Sunday, July 3, 2016

Game Review: “Firewatch”, Summer Slump

Over these recent warm-ish summer evenings, I have been playing the indie game “Firewatch”, by Campo Santo Studios. I just finished it a few days ago, and I was left deeply touched, if a bit mournful. There are some indie games out now that are so well-written they’re more literary than certain novels I've read. Games have always been an art form, but there is so much literary richness in a lot of these new games that I would almost sooner curl up with a game than a good book anymore.

“Firewatch” centers on Henry, your basic everydude. At the beginning of the game, it tells the story of his wife, an ambitious professor who is struck in her forties with severe early-onset Alzheimer’s. The game asks you to make a series of choices about how Henry handles the tragedy, although I have a feeling that whatever choices you select, the outcome is more or less the same. I chose for Henry to have her institutionalized rather than try to take care of her himself. (I didn’t trust Henry to handle caretaking.) At any rate, a rift in the family ensues, and Henry flees to Wyoming to be a fire lookout, which involves holing up in an isolated watchtower in the middle of the wilderness. Henry’s only connection to another human being is through radio contact with Delilah, his hard-living, boozy supervisor with a murky past.

As the days wear on, it’s clear that Something is Terribly Wrong in the idyllic Wyoming outback. Henry and Delilah are being watched, and possibly stalked by nefarious forces. But the ins and outs of the plot are not the most interesting part of the game—it’s the metaphorical brilliance of the human tragedy being played out against the backdrop of the Wyoming wilderness; the ever-present threat of fire and its eventual engulfing of their lives. As much as Henry and Delilah have tried to run from the fires in their own lives, they are thrust back into them by the forces of nature, and, in spite of their emotional connection, they end up as alone as they were when they first fled. It’s a superbly well-written story, brought to life by top-notch voice acting and effective, if somewhat simple, graphics. I don’t think that “Firewatch” would have worked without the skilled voice acting, as the relationship between Delilah and Henry is central to the heart of the game.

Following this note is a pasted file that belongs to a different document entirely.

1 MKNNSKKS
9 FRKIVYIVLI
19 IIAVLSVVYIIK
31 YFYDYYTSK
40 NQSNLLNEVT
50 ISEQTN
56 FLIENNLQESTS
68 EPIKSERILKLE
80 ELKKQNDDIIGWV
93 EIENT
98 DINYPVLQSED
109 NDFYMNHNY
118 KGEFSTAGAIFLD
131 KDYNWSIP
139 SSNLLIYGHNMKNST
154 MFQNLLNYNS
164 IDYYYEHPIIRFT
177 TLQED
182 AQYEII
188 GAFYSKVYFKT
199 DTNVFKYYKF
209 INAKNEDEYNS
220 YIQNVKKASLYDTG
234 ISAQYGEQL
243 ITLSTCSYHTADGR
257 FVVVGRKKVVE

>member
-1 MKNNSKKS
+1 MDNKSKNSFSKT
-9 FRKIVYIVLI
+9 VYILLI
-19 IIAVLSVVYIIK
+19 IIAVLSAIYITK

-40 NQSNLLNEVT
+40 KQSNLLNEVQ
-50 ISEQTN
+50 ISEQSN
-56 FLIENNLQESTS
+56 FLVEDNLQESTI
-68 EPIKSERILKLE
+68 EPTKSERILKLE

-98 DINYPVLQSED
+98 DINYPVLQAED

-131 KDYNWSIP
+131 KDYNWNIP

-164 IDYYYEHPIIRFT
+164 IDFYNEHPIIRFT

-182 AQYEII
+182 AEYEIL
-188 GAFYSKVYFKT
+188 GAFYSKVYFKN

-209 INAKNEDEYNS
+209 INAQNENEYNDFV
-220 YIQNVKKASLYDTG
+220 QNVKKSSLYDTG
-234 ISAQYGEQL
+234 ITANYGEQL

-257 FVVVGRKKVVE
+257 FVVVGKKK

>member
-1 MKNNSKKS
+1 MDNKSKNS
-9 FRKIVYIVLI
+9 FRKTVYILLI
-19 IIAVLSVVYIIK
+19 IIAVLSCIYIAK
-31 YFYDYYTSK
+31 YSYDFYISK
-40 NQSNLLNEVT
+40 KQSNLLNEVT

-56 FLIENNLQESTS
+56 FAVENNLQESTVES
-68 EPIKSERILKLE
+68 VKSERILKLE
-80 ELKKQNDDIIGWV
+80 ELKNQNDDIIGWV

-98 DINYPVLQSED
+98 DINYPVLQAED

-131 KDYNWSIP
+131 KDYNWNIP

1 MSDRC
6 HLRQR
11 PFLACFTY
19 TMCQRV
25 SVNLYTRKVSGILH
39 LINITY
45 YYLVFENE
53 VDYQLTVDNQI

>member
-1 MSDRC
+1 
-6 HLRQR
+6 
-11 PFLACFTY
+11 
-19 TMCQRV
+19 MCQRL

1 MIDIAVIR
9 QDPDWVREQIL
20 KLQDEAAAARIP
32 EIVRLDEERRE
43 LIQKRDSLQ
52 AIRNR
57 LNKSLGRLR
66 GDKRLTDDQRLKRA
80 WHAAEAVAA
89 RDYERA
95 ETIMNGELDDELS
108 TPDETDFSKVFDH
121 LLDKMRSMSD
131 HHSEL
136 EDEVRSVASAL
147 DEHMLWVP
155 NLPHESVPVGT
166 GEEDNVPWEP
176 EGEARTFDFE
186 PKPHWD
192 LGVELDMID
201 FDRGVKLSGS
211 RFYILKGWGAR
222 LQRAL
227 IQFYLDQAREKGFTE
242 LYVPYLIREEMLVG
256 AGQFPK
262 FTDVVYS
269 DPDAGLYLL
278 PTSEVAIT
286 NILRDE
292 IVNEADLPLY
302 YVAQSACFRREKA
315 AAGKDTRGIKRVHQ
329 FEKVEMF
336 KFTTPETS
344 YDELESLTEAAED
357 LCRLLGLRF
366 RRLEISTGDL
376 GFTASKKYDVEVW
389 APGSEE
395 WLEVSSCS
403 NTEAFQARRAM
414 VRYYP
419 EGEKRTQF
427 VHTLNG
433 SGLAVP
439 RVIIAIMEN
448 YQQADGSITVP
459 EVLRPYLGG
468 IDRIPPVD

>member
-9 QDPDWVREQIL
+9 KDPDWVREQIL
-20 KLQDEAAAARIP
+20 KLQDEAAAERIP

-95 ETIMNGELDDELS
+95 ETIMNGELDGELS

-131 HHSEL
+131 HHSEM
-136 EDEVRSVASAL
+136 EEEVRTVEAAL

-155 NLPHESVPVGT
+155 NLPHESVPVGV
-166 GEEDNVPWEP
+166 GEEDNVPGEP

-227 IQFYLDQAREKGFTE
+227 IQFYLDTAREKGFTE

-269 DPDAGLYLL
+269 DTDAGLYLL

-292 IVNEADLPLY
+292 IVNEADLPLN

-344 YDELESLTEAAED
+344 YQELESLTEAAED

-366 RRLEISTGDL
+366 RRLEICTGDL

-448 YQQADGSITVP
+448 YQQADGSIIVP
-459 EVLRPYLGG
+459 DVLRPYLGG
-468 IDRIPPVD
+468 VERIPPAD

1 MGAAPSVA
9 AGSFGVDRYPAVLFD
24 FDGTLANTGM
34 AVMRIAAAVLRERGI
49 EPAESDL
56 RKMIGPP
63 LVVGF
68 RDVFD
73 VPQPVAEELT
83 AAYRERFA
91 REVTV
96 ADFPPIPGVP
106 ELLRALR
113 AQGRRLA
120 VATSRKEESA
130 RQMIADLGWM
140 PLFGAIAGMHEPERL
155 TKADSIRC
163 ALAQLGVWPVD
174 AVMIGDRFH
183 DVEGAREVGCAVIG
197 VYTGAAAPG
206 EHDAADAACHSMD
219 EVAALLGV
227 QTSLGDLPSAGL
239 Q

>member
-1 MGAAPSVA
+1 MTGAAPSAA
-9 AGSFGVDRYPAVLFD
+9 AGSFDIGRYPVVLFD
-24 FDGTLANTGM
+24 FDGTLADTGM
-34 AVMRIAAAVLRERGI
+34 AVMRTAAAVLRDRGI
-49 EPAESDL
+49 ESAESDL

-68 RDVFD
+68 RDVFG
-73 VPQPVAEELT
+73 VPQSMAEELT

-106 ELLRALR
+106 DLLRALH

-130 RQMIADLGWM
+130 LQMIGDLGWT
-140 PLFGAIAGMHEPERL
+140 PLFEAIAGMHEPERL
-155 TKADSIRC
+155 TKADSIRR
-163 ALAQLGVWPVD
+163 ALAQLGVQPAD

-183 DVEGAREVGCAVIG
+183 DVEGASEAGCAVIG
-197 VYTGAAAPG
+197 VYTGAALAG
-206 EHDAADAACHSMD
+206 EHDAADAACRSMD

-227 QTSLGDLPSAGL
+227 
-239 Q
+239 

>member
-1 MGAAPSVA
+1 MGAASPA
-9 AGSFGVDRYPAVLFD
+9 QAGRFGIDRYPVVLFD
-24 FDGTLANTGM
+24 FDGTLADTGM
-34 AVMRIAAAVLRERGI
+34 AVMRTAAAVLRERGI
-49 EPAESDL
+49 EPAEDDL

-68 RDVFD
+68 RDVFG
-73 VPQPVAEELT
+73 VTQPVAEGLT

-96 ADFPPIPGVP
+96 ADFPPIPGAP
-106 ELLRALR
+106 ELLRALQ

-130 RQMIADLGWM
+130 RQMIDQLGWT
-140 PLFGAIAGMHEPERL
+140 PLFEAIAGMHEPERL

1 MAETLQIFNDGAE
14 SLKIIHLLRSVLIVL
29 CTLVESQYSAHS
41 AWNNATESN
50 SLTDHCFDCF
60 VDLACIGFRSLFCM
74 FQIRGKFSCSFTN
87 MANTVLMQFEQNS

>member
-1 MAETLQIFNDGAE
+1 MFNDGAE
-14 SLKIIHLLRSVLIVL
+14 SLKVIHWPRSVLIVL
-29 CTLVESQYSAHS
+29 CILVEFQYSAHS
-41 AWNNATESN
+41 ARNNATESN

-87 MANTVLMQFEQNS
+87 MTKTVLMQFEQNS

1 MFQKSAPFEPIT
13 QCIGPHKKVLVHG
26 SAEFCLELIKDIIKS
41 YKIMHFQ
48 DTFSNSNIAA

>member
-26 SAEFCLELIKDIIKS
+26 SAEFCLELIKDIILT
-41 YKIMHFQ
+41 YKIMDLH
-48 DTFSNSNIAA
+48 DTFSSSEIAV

If you’re not an experienced gamer, this is a great “starter” game—it’s easy to learn, with fairly straightforward story advancement. If there is one little quibble I have with it, it’s the conceit of the dialogue choices for Henry, as well as the action choices at the beginning. Since none of them ultimately make a difference in the outcome (at least, I am assuming they don’t, considering that the ending seems pretty much inevitable), it seems like an inefficient way to move through the story. But at least it gives you some sense of autonomy, however futile. Nonetheless, I fully recommend this game--just be prepared to feel the sads for a few days afterwards.

 I was looking for something on this blog last week and stumbled across a post I wrote a few years ago about coping with writer’s block. It’s like going back in time and reading my own advice to my future self. It’s advice I can use right now, since I’m in a bit of a creative slump. A lot of it has to do with not having closure on the novel; of having poured my passion into it for so long and seeing it not go anywhere. A part of it is just general lack of confidence combined with a dearth of creative vision. (“Wolfpine” is still rattling around in there, but it feels too big and exhausting for me to get my head around right now.) I know all of this is temporary, and probably the best thing for me to do it just let go and give myself permission not to write for a while. I feel a strong impulse to do something with my hands, anyway; to paint or draw or maybe make another rug. Really just to do anything besides staring at a blank Word document, panicking because I am devoid of creative energy. And on that cheery note, here is a trailer for “Firewatch”. Enjoy!

-Kristen McHenry

P.S. I'm off the night cheese and have sworn off Goldfish crackers. I beat Big Cheese at it's own game!

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